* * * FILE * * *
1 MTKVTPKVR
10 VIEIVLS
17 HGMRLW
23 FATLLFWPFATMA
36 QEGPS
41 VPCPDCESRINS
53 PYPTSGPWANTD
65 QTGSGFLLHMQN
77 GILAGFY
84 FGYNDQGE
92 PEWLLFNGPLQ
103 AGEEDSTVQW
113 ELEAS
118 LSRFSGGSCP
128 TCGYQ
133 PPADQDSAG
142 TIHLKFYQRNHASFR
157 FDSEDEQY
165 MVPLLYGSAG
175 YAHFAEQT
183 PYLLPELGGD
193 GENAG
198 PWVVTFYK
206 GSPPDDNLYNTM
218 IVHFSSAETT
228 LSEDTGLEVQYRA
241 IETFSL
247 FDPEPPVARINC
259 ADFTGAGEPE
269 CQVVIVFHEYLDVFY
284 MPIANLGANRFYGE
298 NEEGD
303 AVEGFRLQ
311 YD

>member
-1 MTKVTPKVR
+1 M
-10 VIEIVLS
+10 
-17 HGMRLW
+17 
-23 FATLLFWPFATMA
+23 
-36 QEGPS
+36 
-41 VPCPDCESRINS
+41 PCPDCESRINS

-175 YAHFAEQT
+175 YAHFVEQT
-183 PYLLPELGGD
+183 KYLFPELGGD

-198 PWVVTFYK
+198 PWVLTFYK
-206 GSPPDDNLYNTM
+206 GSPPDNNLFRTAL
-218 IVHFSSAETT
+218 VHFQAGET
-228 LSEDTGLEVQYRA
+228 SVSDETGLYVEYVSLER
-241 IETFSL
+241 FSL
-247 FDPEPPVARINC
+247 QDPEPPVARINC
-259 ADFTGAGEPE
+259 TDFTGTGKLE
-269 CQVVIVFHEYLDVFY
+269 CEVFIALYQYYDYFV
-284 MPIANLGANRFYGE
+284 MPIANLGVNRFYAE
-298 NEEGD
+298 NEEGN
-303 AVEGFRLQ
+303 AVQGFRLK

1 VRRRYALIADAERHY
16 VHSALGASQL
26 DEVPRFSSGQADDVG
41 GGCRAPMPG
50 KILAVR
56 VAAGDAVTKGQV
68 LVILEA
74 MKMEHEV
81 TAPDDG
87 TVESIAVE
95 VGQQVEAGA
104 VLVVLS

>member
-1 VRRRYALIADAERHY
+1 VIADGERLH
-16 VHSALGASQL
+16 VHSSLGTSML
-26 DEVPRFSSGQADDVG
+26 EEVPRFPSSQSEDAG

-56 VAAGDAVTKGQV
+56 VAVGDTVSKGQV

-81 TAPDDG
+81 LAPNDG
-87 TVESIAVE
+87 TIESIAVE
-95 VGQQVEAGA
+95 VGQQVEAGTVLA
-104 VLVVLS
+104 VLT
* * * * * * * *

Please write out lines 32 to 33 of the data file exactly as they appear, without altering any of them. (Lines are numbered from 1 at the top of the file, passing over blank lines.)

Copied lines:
298 NEEGD
303 AVEGFRLQ